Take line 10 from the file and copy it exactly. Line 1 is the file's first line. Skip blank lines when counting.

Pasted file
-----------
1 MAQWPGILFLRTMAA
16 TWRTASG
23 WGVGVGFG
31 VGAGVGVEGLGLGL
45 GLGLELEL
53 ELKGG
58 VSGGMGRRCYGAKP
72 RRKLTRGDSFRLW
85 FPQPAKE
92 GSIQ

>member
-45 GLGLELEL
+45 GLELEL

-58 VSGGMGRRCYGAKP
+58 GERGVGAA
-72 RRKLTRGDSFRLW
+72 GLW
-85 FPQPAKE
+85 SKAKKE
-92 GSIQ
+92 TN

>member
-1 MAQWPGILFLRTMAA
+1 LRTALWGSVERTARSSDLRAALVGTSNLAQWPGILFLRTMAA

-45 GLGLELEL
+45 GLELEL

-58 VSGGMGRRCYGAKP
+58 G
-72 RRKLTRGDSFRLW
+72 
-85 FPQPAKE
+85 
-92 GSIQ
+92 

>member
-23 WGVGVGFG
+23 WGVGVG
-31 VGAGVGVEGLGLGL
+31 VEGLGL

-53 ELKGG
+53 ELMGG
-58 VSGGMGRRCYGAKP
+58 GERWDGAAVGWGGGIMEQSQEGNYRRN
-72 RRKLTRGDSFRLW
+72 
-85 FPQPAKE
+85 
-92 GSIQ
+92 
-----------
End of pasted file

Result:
92 GSIQ